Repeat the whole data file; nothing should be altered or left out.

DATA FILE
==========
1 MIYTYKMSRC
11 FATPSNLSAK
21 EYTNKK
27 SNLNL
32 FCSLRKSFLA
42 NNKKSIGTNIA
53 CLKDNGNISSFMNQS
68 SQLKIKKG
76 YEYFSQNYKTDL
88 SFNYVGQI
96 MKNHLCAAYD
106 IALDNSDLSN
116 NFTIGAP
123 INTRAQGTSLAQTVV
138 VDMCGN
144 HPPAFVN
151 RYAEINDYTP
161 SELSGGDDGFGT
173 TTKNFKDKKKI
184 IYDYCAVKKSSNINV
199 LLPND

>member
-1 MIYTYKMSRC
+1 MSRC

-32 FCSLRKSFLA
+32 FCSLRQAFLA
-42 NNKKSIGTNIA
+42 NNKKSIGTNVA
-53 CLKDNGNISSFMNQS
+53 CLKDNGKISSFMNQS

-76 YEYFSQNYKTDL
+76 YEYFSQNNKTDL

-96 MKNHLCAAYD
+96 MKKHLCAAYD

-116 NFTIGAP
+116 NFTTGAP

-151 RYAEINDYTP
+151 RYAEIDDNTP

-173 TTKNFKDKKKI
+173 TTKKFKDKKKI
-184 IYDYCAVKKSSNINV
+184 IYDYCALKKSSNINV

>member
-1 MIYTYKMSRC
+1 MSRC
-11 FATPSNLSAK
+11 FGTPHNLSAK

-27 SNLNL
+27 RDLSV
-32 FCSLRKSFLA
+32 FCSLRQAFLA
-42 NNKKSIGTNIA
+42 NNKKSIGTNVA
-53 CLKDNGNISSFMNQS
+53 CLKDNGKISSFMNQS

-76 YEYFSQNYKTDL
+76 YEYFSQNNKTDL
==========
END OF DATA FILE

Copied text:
1 MIYTYKMSRC
11 FATPSNLSAK
21 EYTNKK
27 SNLNL
32 FCSLRKSFLA
42 NNKKSIGTNIA
53 CLKDNGNISSFMNQS
68 SQLKIKKG
76 YEYFSQNYKTDL
88 SFNYVGQI
96 MKNHLCAAYD
106 IALDNSDLSN
116 NFTIGAP
123 INTRAQGTSLAQTVV
138 VDMCGN
144 HPPAFVN
151 RYAEINDYTP
161 SELSGGDDGFGT
173 TTKNFKDKKKI
184 IYDYCAVKKSSNINV
199 LLPND

>member
-1 MIYTYKMSRC
+1 MSRC

-32 FCSLRKSFLA
+32 FCSLRQAFLA
-42 NNKKSIGTNIA
+42 NNKKSIGTNVA
-53 CLKDNGNISSFMNQS
+53 CLKDNGKISSFMNQS

-76 YEYFSQNYKTDL
+76 YEYFSQNNKTDL

-96 MKNHLCAAYD
+96 MKKHLCAAYD

-116 NFTIGAP
+116 NFTTGAP

-151 RYAEINDYTP
+151 RYAEIDDNTP

-173 TTKNFKDKKKI
+173 TTKKFKDKKKI
-184 IYDYCAVKKSSNINV
+184 IYDYCALKKSSNINV

>member
-1 MIYTYKMSRC
+1 MSRC
-11 FATPSNLSAK
+11 FGTPHNLSAK

-27 SNLNL
+27 RDLSV
-32 FCSLRKSFLA
+32 FCSLRQAFLA
-42 NNKKSIGTNIA
+42 NNKKSIGTNVA
-53 CLKDNGNISSFMNQS
+53 CLKDNGKISSFMNQS

-76 YEYFSQNYKTDL
+76 YEYFSQNNKTDL